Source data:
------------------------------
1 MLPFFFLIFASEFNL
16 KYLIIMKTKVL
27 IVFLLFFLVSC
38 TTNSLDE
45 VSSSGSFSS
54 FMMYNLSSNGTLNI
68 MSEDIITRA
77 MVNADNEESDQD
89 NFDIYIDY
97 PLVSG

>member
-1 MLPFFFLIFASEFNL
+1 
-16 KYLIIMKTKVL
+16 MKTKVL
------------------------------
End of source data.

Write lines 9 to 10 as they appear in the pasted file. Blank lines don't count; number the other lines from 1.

89 NFDIYIDY
97 PLVSG